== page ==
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Handwashing: the simplest form of germ warfare


Two out three medical students didn’t know when handwashing was called for. Simple handwashing tips can keep germs at bay this winter.

‘Tis the season for spreading cold and flu germs. Luckily, regular handwashing with soap and water is one of the simplest, most effective ways to prevent the spread of germs.

That’s what makes a new study so disturbing: researchers found that two out of three medical students didn’t know when it’s appropriate to wash their hands!

The study of German medical school students revealed that only 33 percent could identify the five “true indications” of handwashing used by medical staff. They are

  • before contact with a patient
  • after contact with a patient’s bed
  • before preparing intravenous fluids
  • after taking off gloves
  • after contact with vomit

The medical students also believed that they would be more likely to comply with handwashing guidelines than nursing students. But research has shown that nurses wash their hands more often than doctors.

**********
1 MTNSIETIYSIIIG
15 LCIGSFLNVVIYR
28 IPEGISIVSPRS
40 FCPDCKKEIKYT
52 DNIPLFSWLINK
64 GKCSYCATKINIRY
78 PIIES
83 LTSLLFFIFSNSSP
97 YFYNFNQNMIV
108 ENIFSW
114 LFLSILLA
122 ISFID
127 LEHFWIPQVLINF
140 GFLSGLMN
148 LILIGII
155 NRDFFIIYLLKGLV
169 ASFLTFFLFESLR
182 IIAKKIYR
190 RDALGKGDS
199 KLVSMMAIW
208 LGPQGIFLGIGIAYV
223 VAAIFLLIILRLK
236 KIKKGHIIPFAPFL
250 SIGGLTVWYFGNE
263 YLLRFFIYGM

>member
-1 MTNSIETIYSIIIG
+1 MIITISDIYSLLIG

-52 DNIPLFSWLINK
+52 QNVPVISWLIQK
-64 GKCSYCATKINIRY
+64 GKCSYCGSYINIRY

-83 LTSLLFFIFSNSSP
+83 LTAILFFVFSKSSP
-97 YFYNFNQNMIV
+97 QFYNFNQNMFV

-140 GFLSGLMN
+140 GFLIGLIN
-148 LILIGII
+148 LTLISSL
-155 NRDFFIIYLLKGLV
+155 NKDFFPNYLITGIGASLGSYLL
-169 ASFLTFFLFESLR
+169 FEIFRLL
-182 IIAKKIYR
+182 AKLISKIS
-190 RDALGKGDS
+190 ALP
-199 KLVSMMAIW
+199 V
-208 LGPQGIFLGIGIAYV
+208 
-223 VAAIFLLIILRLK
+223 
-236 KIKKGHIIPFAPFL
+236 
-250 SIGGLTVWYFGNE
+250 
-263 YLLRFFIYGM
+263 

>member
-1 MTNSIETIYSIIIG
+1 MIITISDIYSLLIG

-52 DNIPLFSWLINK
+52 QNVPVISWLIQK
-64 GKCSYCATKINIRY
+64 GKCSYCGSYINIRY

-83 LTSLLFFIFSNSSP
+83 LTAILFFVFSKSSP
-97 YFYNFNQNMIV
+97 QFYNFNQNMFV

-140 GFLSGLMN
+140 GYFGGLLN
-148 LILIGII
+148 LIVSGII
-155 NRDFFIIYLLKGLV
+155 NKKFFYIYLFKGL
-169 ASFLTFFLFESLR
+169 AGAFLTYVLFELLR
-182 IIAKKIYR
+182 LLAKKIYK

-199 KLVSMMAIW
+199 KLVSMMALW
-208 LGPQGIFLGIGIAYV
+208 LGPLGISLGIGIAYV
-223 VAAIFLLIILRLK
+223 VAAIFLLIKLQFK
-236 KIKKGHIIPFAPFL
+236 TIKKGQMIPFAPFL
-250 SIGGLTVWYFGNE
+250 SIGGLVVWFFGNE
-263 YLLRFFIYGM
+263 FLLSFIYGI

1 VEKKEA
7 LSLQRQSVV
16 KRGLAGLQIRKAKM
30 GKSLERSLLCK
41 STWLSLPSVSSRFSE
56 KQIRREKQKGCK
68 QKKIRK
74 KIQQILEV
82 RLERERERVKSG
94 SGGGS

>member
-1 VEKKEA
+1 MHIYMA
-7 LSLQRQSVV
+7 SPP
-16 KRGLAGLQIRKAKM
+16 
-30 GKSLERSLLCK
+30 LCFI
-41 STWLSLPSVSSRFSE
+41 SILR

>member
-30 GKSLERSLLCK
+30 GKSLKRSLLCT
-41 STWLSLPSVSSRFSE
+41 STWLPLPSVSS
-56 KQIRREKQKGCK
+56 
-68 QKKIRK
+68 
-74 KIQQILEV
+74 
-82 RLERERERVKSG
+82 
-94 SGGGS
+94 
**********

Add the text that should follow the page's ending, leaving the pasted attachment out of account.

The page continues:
With any luck you’ll avoid hospitals—and medical students—this holiday season. Stay healthy by following these handwashing guidelines. Apparently, it’s easy to be more germ savvy than your average medical student.

When to wash your hands

  • preparing food, especially raw meat and poultry
  • before eating
  • inserting or removing contact lenses
  • treating a sick or injured person
  • giving medicine
  • using the toilet
  • after changing a diaper
  • blowing your nose, coughing, or sneezing into your hands
  • touching an animal, its waste, toys, leashes, et cetera
  • handling garbage
  • handling hazardous garden or household chemicals

Handwashing tips

  • use warm to hot running water and soap
  • use regular soap (antibacterial cleansers may create antimicrobial-resistant germs)
  • rub hands vigorously for at least 20 seconds
  • dry hands with a paper towel or air dryer


Nurturing Self-Awareness

Nurturing Self-Awareness

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Carole AmesCarole Ames